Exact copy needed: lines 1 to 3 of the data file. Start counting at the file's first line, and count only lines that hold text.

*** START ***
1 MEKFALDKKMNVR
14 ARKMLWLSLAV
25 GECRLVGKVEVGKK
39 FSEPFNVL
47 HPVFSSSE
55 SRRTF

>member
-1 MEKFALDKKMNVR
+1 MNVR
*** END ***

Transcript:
1 MEKFALDKKMNVR
14 ARKMLWLSLAV
25 GECRLVGKVEVGKK